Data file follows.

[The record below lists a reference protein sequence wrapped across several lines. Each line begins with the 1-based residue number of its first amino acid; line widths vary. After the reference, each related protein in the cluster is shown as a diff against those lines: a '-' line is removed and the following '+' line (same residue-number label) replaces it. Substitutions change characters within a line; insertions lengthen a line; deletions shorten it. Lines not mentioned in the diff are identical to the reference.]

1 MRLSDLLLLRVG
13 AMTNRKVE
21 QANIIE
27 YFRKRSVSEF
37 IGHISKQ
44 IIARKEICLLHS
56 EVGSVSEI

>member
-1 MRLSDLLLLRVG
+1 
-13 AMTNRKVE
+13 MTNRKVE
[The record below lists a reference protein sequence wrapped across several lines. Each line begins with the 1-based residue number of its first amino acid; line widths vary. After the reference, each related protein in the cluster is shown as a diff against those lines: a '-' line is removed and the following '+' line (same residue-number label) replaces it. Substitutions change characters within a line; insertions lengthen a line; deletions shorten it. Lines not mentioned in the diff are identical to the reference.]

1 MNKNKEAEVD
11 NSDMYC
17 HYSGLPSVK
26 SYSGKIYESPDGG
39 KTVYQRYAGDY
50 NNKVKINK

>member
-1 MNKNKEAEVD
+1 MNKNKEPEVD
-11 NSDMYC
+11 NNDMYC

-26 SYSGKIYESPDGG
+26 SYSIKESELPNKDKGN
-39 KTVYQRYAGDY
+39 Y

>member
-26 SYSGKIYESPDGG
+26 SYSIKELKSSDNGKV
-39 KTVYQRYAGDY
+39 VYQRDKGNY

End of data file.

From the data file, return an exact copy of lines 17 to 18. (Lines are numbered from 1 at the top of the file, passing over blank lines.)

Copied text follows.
17 HYSGLPSVK
26 SYSGKIYESPDGG